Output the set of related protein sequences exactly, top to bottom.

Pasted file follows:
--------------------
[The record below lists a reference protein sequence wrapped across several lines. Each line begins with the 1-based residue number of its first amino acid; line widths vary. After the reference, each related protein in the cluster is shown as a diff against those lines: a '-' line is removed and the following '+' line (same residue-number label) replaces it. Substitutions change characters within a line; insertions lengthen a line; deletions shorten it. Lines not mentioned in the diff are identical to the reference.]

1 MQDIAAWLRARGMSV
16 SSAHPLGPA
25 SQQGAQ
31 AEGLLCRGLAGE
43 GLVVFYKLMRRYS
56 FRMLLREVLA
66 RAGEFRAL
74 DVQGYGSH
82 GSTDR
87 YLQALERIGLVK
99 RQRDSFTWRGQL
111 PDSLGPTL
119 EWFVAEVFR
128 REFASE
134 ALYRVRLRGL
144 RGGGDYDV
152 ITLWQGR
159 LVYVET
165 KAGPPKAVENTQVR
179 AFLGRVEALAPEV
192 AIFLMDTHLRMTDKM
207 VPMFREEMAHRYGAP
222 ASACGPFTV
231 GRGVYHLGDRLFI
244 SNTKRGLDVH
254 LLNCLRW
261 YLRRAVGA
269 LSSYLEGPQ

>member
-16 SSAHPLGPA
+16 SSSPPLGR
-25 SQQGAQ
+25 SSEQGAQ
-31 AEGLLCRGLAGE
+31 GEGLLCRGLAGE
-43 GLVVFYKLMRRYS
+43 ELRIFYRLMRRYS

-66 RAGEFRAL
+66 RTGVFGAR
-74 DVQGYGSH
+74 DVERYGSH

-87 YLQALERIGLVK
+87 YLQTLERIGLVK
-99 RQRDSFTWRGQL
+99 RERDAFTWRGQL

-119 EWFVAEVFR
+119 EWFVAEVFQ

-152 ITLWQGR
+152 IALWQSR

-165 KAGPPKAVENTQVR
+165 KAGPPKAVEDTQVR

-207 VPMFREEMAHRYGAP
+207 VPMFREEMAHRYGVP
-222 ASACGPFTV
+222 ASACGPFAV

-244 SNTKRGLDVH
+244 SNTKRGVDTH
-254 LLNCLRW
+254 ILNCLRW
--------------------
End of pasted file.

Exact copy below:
[The record below lists a reference protein sequence wrapped across several lines. Each line begins with the 1-based residue number of its first amino acid; line widths vary. After the reference, each related protein in the cluster is shown as a diff against those lines: a '-' line is removed and the following '+' line (same residue-number label) replaces it. Substitutions change characters within a line; insertions lengthen a line; deletions shorten it. Lines not mentioned in the diff are identical to the reference.]

1 MQDIAAWLRARGMSV
16 SSAHPLGPA
25 SQQGAQ
31 AEGLLCRGLAGE
43 GLVVFYKLMRRYS
56 FRMLLREVLA
66 RAGEFRAL
74 DVQGYGSH
82 GSTDR
87 YLQALERIGLVK
99 RQRDSFTWRGQL
111 PDSLGPTL
119 EWFVAEVFR
128 REFASE
134 ALYRVRLRGL
144 RGGGDYDV
152 ITLWQGR
159 LVYVET
165 KAGPPKAVENTQVR
179 AFLGRVEALAPEV
192 AIFLMDTHLRMTDKM
207 VPMFREEMAHRYGAP
222 ASACGPFTV
231 GRGVYHLGDRLFI
244 SNTKRGLDVH
254 LLNCLRW
261 YLRRAVGA
269 LSSYLEGPQ

>member
-16 SSAHPLGPA
+16 SSSPPLGR
-25 SQQGAQ
+25 SSEQGAQ
-31 AEGLLCRGLAGE
+31 GEGLLCRGLAGE
-43 GLVVFYKLMRRYS
+43 ELRIFYRLMRRYS

-66 RAGEFRAL
+66 RTGVFGAR
-74 DVQGYGSH
+74 DVERYGSH

-87 YLQALERIGLVK
+87 YLQTLERIGLVK
-99 RQRDSFTWRGQL
+99 RERDAFTWRGQL

-119 EWFVAEVFR
+119 EWFVAEVFQ

-152 ITLWQGR
+152 IALWQSR

-165 KAGPPKAVENTQVR
+165 KAGPPKAVEDTQVR

-207 VPMFREEMAHRYGAP
+207 VPMFREEMAHRYGVP
-222 ASACGPFTV
+222 ASACGPFAV

-244 SNTKRGLDVH
+244 SNTKRGVDTH
-254 LLNCLRW
+254 ILNCLRW